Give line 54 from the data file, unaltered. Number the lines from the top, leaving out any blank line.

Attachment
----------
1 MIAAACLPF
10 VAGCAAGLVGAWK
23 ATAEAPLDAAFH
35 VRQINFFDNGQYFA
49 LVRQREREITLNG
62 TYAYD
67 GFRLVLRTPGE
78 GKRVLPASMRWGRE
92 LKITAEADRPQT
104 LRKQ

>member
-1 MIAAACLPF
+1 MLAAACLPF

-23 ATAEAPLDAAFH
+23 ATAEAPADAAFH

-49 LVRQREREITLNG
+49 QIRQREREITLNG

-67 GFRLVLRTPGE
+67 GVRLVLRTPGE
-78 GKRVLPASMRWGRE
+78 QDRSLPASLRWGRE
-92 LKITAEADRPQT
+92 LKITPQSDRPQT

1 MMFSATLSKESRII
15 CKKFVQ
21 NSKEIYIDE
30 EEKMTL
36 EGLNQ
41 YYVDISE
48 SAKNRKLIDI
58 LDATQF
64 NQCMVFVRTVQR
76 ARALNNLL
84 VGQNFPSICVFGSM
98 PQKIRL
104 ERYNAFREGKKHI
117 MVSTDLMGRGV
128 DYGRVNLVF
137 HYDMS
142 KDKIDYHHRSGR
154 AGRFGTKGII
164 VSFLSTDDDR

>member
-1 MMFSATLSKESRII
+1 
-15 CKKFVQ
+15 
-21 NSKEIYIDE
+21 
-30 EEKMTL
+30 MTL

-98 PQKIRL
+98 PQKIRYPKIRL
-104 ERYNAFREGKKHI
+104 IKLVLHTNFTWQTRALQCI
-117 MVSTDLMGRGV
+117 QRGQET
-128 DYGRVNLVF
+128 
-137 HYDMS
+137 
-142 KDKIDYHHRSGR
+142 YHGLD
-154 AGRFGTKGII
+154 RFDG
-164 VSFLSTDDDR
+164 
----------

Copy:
-104 ERYNAFREGKKHI